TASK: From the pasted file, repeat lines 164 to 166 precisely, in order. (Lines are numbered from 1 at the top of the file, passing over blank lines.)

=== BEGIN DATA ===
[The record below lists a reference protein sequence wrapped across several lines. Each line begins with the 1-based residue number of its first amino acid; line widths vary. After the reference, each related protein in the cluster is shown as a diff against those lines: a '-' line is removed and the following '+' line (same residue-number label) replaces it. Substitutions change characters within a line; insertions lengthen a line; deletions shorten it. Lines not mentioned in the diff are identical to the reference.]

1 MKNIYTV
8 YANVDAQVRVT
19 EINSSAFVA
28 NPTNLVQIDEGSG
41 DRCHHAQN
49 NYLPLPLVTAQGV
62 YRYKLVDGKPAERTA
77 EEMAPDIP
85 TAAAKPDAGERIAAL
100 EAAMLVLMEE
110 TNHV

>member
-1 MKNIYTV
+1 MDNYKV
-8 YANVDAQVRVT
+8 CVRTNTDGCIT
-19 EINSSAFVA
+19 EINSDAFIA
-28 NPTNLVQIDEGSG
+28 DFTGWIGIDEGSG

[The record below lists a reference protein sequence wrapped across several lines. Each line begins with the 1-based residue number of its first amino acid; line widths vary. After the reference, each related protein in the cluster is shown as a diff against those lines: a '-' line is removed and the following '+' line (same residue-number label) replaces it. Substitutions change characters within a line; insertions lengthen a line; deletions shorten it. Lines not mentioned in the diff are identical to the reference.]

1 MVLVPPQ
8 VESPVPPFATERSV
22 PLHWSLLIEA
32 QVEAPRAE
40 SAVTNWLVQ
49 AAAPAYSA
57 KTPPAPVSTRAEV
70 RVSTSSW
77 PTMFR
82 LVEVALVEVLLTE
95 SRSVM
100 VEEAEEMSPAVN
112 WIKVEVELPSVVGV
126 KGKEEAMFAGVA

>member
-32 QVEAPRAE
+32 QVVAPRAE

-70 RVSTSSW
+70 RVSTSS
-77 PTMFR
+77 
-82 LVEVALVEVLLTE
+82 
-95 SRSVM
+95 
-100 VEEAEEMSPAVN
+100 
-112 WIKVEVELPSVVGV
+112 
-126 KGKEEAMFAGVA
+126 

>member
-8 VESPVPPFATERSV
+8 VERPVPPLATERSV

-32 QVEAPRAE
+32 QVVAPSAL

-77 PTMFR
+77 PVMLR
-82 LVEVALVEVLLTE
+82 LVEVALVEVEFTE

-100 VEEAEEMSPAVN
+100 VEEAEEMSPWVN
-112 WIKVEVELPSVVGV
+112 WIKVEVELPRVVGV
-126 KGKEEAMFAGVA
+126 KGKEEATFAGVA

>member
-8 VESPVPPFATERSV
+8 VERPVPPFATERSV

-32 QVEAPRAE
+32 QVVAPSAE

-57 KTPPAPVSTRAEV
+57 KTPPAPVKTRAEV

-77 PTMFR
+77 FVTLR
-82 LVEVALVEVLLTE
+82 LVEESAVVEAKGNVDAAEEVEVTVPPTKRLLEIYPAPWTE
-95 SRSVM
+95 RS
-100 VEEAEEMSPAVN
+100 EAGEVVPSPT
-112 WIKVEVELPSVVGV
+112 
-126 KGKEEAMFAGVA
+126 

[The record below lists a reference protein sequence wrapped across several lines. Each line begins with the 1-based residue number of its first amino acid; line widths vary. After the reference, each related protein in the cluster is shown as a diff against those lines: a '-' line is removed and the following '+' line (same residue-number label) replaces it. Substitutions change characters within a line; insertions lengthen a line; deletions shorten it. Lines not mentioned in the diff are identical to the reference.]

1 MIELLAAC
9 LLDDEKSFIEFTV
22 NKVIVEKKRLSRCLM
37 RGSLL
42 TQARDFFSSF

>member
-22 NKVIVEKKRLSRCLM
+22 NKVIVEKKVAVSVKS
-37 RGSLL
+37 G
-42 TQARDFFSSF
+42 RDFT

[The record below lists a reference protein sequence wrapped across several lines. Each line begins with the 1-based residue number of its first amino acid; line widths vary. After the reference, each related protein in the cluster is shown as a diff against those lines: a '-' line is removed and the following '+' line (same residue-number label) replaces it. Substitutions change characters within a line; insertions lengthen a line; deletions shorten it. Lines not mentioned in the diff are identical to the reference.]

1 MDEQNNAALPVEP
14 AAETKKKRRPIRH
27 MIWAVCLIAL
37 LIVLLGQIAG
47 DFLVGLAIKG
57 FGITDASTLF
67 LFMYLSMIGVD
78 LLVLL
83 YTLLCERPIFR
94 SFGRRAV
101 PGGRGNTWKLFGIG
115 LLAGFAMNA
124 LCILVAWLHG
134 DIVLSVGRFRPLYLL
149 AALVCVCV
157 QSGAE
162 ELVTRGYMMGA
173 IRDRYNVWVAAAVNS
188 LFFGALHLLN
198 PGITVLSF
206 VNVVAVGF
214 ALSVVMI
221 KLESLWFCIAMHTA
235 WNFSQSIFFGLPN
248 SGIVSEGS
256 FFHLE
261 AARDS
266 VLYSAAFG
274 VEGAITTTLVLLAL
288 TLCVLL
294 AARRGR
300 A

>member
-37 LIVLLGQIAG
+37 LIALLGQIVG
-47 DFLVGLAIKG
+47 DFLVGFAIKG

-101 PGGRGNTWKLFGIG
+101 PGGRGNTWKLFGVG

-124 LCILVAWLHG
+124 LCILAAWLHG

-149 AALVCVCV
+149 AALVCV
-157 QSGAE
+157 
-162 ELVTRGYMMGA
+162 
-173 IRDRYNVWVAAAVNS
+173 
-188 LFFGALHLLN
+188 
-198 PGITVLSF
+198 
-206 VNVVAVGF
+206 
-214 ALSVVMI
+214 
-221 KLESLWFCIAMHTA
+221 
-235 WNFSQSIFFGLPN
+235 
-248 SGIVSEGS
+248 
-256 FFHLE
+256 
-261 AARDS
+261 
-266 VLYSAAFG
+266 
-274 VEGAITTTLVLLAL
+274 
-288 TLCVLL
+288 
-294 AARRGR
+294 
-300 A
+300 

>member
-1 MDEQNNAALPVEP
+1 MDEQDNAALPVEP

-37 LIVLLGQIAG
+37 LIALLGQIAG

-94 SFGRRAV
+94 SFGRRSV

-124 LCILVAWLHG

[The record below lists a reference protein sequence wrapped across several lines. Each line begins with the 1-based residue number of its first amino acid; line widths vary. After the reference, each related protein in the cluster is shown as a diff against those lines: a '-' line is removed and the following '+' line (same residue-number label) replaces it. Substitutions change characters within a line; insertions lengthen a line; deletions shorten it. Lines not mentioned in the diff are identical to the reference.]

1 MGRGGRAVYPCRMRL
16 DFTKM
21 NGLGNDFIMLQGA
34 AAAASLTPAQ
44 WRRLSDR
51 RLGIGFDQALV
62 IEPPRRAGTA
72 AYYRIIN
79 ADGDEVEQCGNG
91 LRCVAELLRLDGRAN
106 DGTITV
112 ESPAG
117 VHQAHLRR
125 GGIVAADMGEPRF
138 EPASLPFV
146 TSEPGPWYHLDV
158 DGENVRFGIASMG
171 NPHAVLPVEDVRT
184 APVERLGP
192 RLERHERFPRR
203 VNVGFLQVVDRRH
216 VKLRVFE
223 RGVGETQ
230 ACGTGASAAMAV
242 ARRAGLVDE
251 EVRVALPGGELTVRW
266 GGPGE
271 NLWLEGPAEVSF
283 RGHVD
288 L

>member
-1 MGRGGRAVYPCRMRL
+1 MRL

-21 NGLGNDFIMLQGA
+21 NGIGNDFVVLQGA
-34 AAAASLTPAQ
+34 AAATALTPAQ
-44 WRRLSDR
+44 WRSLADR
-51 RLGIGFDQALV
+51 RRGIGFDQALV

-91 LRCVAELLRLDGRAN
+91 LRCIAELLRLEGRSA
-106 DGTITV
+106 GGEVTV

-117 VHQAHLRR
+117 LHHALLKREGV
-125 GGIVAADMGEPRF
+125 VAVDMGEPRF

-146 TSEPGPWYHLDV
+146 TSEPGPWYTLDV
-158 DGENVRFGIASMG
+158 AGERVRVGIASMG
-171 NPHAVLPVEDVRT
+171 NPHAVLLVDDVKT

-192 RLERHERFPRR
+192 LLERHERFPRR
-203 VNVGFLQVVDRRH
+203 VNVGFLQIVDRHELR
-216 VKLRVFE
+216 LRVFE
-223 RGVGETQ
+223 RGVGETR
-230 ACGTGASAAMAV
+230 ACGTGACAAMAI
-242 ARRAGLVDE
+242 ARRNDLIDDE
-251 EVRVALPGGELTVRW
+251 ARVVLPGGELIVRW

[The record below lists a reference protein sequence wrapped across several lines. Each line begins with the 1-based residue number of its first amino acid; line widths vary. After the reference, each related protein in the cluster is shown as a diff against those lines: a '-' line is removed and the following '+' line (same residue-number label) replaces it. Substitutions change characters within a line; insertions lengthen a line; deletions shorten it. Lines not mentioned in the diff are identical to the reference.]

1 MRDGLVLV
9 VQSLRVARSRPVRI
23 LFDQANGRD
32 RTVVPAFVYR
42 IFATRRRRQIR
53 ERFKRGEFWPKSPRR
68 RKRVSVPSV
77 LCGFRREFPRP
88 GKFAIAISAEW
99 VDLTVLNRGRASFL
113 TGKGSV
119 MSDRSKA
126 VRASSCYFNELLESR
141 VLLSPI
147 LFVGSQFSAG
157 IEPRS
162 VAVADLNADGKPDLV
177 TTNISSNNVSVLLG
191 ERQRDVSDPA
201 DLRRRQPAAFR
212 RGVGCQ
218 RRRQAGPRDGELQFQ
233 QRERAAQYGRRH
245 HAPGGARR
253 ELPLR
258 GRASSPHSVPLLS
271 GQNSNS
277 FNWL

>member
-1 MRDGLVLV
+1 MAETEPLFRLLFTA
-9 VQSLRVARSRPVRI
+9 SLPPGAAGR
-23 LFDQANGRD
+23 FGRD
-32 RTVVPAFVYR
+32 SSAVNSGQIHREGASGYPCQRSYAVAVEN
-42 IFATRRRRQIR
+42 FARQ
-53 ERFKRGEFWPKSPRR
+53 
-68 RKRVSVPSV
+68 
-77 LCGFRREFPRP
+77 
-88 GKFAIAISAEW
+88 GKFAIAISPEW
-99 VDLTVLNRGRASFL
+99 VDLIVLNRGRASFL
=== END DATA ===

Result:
+248 
-256 FFHLE
+256 